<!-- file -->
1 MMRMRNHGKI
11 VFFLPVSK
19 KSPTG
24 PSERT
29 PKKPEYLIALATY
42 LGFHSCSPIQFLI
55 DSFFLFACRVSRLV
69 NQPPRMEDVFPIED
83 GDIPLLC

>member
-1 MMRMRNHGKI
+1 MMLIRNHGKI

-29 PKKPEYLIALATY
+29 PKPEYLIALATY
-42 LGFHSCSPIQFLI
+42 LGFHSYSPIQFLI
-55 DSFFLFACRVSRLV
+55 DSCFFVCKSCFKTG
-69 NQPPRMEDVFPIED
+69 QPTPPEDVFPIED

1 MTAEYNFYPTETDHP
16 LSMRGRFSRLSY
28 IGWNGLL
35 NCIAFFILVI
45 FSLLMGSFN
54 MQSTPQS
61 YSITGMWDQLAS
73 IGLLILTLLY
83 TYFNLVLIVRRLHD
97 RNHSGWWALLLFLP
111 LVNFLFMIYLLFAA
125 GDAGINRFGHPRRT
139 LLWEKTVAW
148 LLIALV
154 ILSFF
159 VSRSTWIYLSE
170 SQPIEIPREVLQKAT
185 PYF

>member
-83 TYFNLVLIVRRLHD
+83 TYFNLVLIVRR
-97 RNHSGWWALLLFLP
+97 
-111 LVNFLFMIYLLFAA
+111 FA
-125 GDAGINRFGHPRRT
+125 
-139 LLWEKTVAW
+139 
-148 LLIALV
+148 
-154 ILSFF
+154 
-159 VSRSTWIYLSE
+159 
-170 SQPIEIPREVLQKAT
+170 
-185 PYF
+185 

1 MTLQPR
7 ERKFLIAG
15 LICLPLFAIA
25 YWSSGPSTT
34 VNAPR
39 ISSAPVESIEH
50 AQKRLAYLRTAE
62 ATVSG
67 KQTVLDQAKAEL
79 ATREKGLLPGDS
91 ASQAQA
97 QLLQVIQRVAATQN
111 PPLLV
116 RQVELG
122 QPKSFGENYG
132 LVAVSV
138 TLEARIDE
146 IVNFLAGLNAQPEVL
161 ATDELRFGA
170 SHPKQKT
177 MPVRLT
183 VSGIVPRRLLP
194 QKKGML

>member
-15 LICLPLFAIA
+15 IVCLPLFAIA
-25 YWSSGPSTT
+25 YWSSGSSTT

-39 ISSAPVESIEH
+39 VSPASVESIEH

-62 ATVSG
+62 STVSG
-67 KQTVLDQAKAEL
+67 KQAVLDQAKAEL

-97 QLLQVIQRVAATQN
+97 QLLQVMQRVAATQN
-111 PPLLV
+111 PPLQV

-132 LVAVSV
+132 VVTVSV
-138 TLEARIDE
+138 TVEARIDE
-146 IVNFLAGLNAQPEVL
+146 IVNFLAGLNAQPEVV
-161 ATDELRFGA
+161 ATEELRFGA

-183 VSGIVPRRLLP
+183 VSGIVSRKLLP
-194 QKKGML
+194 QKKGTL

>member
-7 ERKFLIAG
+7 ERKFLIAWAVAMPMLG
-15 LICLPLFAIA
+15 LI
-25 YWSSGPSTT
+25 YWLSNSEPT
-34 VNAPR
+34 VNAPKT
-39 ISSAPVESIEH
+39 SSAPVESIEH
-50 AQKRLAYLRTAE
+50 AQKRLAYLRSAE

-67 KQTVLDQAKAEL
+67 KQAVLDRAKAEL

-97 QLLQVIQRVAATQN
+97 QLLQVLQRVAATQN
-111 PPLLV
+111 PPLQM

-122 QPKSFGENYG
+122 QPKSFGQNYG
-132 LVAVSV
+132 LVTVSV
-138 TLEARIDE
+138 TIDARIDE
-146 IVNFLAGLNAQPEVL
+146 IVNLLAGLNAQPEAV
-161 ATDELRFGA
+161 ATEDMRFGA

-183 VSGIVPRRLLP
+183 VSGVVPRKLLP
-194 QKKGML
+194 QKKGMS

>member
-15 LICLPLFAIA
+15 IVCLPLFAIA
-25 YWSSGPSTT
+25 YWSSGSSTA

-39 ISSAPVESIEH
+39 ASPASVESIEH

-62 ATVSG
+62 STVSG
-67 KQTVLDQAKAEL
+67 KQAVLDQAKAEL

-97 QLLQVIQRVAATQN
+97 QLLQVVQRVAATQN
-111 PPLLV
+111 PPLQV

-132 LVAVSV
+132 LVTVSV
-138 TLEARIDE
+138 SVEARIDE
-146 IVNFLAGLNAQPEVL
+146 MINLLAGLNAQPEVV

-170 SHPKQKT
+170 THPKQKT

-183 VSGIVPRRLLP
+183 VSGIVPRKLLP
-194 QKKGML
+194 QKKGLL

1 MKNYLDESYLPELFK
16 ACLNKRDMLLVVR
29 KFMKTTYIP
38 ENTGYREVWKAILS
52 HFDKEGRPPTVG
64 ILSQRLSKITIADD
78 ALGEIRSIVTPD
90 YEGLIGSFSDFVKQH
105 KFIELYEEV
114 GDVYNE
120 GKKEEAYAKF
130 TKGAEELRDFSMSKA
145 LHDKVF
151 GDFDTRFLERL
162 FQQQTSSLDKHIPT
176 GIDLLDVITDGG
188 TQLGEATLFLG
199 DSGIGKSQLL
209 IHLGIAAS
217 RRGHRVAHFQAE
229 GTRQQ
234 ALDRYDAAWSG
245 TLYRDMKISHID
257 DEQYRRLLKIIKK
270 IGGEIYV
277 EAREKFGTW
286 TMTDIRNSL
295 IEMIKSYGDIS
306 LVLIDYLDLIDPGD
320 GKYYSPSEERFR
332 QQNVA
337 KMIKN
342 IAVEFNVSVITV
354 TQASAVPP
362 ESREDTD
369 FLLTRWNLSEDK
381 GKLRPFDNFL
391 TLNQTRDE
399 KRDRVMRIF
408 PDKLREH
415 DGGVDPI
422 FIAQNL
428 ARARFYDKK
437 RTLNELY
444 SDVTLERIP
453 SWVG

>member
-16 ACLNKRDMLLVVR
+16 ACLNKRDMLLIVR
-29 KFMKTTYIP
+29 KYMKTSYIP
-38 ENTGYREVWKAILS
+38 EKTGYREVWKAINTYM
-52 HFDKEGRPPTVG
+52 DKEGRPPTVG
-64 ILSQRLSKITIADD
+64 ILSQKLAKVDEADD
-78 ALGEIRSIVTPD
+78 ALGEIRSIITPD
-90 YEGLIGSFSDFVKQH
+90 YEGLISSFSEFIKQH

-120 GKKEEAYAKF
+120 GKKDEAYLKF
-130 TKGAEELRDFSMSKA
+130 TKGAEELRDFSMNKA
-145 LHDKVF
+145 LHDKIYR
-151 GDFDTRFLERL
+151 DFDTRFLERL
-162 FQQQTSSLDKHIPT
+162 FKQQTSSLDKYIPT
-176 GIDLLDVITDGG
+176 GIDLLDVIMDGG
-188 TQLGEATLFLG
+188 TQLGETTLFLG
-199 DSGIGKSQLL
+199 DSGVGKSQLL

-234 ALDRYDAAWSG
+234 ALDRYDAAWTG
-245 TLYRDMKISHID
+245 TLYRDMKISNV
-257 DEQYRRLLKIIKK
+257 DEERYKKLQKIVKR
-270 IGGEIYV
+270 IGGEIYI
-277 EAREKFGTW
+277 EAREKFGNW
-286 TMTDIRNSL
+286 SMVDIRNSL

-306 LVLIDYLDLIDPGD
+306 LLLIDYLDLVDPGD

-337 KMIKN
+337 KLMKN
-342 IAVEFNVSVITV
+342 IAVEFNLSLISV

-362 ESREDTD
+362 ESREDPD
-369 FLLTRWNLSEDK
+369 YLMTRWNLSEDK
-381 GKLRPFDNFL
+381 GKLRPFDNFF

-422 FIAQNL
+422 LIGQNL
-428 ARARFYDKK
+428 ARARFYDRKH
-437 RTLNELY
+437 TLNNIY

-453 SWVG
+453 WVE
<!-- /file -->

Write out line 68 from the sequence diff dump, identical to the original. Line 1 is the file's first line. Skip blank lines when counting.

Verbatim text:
67 KQTVLDQAKAEL